"It's good because I get a good balance," he said. "When I'm on campus I feel like I'm away from my parents and my family and they trust me, they don't like try to come and bombard me. My family is really close so it's also good that I get to go home over the weekends or whatever and go see them and check on them and see how things are going so I think it's a major plus for me."



Sunday evening provided Tanner with another milestone moment at Ohio State's annual Media Day. As the team photo was taken, it started to hit Tanner that his childhood dream of suiting up for the Buckeyes is coming to fruition.



"It's a great moment just to be out here and have my family here taking pictures and everything and just being a part of this team that I grew up watching and looking up to," he said. "Being out here in the stadium, on the field, with all of my teammates, it's a wonderful feeling."



As a multi-sport standout at Eastmoor Academy in Columbus, Tanner is used to being the star of the team. With so many experienced players returning at safety for Ohio State, getting reps in camp hasn't always been easy but Tanner is keeping a positive attitude and continuing to work hard to make every rep that he does receive count.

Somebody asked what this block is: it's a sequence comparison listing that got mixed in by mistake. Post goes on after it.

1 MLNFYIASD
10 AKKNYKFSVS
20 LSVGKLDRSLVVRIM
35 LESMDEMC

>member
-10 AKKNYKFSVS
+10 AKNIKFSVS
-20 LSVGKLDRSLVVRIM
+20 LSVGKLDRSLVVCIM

"It's definitely been tough," he said. "I just try to think positive and learn from those guys because they have had some experience. As far as learning the system, I'll be able to do that but I don't have any actual field experience like those guys so I'll be able to learn and listen and kind of piggyback off of those guys. I definitely try and look at it from a positive perspective."